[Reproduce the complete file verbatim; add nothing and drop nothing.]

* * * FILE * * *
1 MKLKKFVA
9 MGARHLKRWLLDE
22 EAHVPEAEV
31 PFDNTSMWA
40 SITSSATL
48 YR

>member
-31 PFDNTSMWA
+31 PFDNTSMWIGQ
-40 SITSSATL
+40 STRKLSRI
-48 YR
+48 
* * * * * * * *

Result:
1 MKLKKFVA
9 MGARHLKRWLLDE
22 EAHVPEAEV
31 PFDNTSMWA
40 SITSSATL
48 YR

>member
-31 PFDNTSMWA
+31 PFDNTSMWIGQ
-40 SITSSATL
+40 STRKLSRI
-48 YR
+48 